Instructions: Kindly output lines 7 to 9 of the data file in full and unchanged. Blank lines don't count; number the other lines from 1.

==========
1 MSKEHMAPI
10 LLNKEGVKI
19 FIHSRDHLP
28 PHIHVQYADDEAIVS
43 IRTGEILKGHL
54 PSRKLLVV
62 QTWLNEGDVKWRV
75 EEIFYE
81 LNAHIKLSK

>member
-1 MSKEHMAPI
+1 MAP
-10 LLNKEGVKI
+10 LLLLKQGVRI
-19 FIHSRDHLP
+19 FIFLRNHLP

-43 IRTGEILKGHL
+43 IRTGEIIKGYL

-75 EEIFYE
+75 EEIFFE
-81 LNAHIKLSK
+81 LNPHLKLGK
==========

62 QTWLNEGDVKWRV
75 EEIFYE
81 LNAHIKLSK